This essay concerns the Caribbean writer’s crucial confrontation with colonial literary models. In it, Kevin Frank argues that the central protagonist of David Dabydeen’s The Intended, the unnamed narrator, resembles the author in that he is torn between cultures (English, East Indian, and West Indian), and torn between two kinds of utility: one base, mechanical, and calculating, and the other, romantic. The latter predicament, Frank demonstrates, is a natural consequence of the convergence of romantic and utilitarian ideology underpinning British colonialism. Moreover, Dabydeen’s ambivalence about his allegiances and literary heritage is similar to that of one of his literary models, Joseph Conrad. Indeed, Dabydeen’s poetic ambivalence is part and parcel of postcolonial, Caribbean writer's inevitable confrontation with colonial literary models such as Conrad.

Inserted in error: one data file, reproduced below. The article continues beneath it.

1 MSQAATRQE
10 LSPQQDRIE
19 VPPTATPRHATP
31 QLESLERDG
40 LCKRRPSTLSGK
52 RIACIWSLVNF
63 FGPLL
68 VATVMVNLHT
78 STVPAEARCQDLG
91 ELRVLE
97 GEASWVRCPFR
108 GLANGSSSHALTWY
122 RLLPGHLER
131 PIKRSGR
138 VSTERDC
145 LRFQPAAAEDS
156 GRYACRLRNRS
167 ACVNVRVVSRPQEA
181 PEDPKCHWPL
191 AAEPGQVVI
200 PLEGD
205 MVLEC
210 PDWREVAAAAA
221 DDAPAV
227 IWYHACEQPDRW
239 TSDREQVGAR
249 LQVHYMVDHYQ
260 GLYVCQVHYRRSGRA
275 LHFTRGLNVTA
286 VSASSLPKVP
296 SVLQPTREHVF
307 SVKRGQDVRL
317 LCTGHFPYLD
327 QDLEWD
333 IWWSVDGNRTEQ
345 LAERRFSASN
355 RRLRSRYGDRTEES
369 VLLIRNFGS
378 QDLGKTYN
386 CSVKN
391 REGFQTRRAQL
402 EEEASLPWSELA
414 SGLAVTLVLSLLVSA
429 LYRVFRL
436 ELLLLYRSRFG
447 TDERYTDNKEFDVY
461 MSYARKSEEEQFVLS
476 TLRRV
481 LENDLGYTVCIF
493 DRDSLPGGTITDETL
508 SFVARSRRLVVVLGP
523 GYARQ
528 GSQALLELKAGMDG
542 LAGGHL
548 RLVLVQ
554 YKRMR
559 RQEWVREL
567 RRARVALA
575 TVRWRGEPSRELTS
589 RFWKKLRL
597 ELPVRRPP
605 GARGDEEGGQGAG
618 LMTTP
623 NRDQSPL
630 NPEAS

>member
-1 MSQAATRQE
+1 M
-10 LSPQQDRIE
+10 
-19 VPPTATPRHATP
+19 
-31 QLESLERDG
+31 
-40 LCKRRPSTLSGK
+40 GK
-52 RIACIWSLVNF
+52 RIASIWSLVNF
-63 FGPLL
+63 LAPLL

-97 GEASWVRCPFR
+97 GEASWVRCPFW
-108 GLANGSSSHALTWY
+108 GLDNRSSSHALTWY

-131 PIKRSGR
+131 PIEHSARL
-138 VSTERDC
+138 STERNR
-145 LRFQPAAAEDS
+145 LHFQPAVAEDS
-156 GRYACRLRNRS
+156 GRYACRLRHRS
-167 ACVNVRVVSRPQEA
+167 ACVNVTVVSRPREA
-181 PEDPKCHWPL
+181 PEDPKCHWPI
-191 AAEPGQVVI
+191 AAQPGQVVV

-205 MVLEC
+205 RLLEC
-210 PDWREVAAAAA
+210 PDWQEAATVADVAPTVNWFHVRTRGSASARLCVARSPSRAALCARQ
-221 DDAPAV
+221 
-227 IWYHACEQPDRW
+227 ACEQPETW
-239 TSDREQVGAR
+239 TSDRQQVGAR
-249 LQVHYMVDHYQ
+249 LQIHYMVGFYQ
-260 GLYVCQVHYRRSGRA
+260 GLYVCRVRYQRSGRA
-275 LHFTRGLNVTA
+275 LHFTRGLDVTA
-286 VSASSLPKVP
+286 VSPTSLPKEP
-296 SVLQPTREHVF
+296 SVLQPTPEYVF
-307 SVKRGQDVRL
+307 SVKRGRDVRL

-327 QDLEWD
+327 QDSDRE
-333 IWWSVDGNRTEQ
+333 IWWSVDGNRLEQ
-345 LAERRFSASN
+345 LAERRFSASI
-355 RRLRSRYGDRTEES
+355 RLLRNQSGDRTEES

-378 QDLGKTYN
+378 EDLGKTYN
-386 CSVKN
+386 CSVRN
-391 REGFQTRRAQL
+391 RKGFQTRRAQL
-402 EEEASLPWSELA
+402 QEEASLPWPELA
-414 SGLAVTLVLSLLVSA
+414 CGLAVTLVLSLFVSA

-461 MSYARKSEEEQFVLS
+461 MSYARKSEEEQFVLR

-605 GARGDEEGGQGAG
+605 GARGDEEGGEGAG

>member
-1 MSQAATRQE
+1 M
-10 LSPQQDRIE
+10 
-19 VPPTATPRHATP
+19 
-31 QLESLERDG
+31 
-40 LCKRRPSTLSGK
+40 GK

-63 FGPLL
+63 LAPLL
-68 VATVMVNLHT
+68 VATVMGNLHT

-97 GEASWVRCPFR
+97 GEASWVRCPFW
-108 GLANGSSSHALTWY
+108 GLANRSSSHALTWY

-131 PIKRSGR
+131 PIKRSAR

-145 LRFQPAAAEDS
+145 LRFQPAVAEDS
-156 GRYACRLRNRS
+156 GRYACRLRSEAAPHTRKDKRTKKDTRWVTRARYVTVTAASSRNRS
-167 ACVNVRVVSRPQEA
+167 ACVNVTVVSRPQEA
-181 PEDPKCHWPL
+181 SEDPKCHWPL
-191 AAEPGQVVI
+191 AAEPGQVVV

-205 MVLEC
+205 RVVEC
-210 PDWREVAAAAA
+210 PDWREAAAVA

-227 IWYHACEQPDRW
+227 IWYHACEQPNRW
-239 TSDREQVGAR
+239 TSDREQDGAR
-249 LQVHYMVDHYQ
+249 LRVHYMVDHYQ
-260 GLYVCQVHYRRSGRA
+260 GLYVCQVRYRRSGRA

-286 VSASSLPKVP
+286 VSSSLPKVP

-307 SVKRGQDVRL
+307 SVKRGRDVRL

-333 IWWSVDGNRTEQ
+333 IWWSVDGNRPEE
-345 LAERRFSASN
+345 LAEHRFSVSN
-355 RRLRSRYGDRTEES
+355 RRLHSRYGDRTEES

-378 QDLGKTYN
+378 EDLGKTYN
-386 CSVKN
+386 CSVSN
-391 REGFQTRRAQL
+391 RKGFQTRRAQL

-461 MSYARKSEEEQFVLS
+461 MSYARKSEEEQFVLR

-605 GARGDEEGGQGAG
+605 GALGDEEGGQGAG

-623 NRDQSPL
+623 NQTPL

Frank, Kevin, "Two Kinds of Utility: England’s ‘Supremacy’ and the Quest for Completion in David Dabydeen’s The Intended" (2005). CUNY Academic Works.